Without naively or arrogantly pretending to hold all the answers to the riddles of existence, philosophy can—by deepening and clarifying our understanding of reality (and partly by leading us beyond itself)—teach us how to live in better solidarity with ourselves, with others, with the whole created order, and with God.
- from the "About" page of this website.
It helps, sometimes, when trying to untangle knotty questions of what solidarity and personalism-in-action might look like, to have some real-life examples of a person-centered approach. Accordingly, I was thrilled to come across this amazing account of a Twitter conversation between a young black woman and the anonymous young man who began by trolling her with racist taunts on Martin Luther King Jr day, two years ago.
The conversation at first appears to be going nowhere. The young man, under the pseudonym “Dildo Baggins” directs racial epithets and slurs at the young woman, Ms. Oluo, and she answers him with quotes on non-violence from Martin Luther King Jr. He mocks Dr. King. She answers with more quotes. She behaves with dignity, but so far the conversation isn’t really a conversation at all.
This all changes when Ms. Oluo shifts to using her own words to address “Baggins” personally. “I wish you peace and love and freedom from the hate that hurts your heart,” she writes. Instantly, the dynamic changes, as “Baggins” drops his epithets to ask who she is quoting.
“That’s me,” Ms. Oluo tells him, “sending peace and love to you.”
From there, real conversation begins.
Eventually, through the conversation, it comes out that “Baggins” is a young teenage boy, recently bereaved of his mother. He started this Twitter account, he explains, to “let out all my weird horrible feelings.” Ms. Oluo suggests journaling and assures him, “It’s just like tweeting—I promise!”
By the end of the conversation, “Baggins” has apologized for his earlier words, and Ms. Oluo has invited him to get in touch if he ever needs to talk.
Two things struck me about this conversation. The first thing is that this exchange is made possible by Ms. Oluo’s obvious self-possession. As a professor I am fond of quoting frequently said, “in order to give oneself, one must first possess oneself.” This is the first part of personalism-in-action, knowing ourselves as unique persons of irreducible worth whose true value is not threatened by the estimation of others. Secure in self-knowledge, Ms. Oluo is able to respond to the language of hatred with the language of love.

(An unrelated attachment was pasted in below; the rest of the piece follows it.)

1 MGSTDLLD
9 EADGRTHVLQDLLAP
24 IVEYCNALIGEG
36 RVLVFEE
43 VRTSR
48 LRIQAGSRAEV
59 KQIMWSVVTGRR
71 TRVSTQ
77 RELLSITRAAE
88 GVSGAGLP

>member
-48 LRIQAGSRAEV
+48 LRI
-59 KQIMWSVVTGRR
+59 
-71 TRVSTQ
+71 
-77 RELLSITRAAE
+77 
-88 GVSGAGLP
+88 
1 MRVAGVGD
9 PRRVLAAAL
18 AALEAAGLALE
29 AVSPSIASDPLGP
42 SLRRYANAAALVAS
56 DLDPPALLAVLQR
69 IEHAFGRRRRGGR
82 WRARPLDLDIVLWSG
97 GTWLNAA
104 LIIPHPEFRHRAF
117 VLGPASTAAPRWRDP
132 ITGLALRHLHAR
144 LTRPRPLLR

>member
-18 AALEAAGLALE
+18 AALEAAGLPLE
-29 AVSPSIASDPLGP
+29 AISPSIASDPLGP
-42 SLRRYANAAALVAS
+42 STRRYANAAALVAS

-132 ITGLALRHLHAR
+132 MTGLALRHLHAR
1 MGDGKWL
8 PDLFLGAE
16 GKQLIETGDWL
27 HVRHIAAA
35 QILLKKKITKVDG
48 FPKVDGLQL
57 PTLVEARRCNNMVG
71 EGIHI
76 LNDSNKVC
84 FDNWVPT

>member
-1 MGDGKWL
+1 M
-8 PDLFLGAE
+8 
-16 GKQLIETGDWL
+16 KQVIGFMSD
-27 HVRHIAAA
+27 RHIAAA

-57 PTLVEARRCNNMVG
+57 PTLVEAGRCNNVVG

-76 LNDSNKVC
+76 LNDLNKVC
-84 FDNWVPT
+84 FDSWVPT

This paves the way for the second part of this conversation that drew my attention—the transformative power of personalism in practice. “Baggins” begins by treating Ms. Oluo as a non-person—a joke and a means for venting his darker feelings. He treats her like a target, and she treats him like a person.
She treats him as a person, and it recalls him to his own personhood, and moves him to see her as a person too.
I’m not going to tell you that you should engage trolls on the internet with the hope of invoking this kind of breakthrough self-revelation. I won’t tell you that personalism requires you to open yourself to communion with people who have sought to hurt you. Our universal call is to recognize the value of each and every human being, to act in a moral manner, to seek justice and mercy. But we will have different personal moral callings within that universal call, and not everybody is called to engage with hatefulness as has Ms. Oluo or the remarkable Daryl Davis.
The universal call is to treat others as persons, as subjects with their own worth, regardless of how they treat us. It is a beautiful thought that this may in turn awake some to the truth and the value of their own subjectivity and, through that, of the subjectivity and value of other persons.
To borrow the words of Dr. King, by putting personalism into practice, we may "carve a tunnel of hope through a dark mountain of disappointment."